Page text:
Conclusions In HIV-infected patients with limited treatment options, raltegravir plus optimized background therapy provided better viral suppression than optimized background therapy alone for at least 48 weeks. (ClinicalTrials.gov numbers, NCT00293267 [ClinicalTrials.gov] and NCT00293254 [ClinicalTrials.gov] .)


    Source Information

    From the State University of New York at Stony Brook, Stony Brook (R.T.S.); National Centre in HIV Epidemiology and Clinical Research, University of New South Wales, Sydney (D.A.C.); Georgetown University Medical Center, Washington, DC (P.N.K.); University of North Carolina, Chapel Hill (J.E.E.); Universidade Federal do Rio de Janeiro, Rio de Janeiro (M.S.); Aaron Diamond Research Center, Rockefeller University, New York (M.M.); University of Toronto, Toronto (M.R.L.); Emory University School of Medicine, Atlanta (J.L.L.); University of Barcelona, Barcelona (J.M.G.); University of Bonn, Bonn, Germany (J.K.R.); Hospital Piti–Salptrire, Universit Pierre et Marie Curie, Paris (C.K.); Hospital Bichat–Claude Bernard, Paris (P.Y.); San Raffaele Scientific Institute, Milan (A.L.); Hospital Germans Trias i Pujol, Fundacin Irsicaixa, Barcelona (B.C.); and Merck Research Laboratories, North Wales, PA (J.Z., J.C., D.M.R., R.R.R., J.A.K., L.R.G., K.M.S., A.R.M., M.D.M., D.J.H., M.L.N., M.J.D., R.D.I., B.-Y.N., H.T.).
  3. Hope123

    Hope123 Senior Member

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    That person is right based at least on the Singh article. I don't have my notes but this is the gist of what I recall. EC50 and EC90 refer to the concentrations of a drug need to inhibit 50% and 90% of activity, in this case reverse transcriptase activity as a proxy for viral replication. Comparing the EC50 and EC90 of AZT (listed by its other name, ZDV), you can see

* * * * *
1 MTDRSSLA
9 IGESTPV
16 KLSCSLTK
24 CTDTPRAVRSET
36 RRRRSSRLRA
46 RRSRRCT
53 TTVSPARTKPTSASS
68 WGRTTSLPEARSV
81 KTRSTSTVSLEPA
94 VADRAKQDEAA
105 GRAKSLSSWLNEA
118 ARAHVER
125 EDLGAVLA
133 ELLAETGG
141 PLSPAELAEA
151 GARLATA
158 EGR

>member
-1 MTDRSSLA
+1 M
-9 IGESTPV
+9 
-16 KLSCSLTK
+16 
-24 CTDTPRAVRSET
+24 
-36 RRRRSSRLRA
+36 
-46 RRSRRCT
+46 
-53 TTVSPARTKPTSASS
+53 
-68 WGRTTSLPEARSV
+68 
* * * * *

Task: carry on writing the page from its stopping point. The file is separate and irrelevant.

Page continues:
the EC50 and EC90 is HIGHER for XMRV than HIV (0.11 vs 0.0052; 7.3 vs. 0.036). This implies that a higher dose of AZT is needed to suppress XMRV vs. HIV and also holds for tenofiver and ratelgravir. This is in contrast to the Pathanik articles which says less ratelgravir is needed to suppress XMRV vs. HIV. Differences may be due to a number of reasons including how they measure inhibition.

    If I am reading figure 3 correctly, the best combo with the highest synergism value is ratelgravir and tenofiver. The next best would be either ratelgravir + AZT or ratelgravir+TDF (check out the ratios though) One good point to keep in mind is that the Singh article was written without the involvment of pharma support so as far as I know, they don't seem to be pushing a particular drug for sales purposes.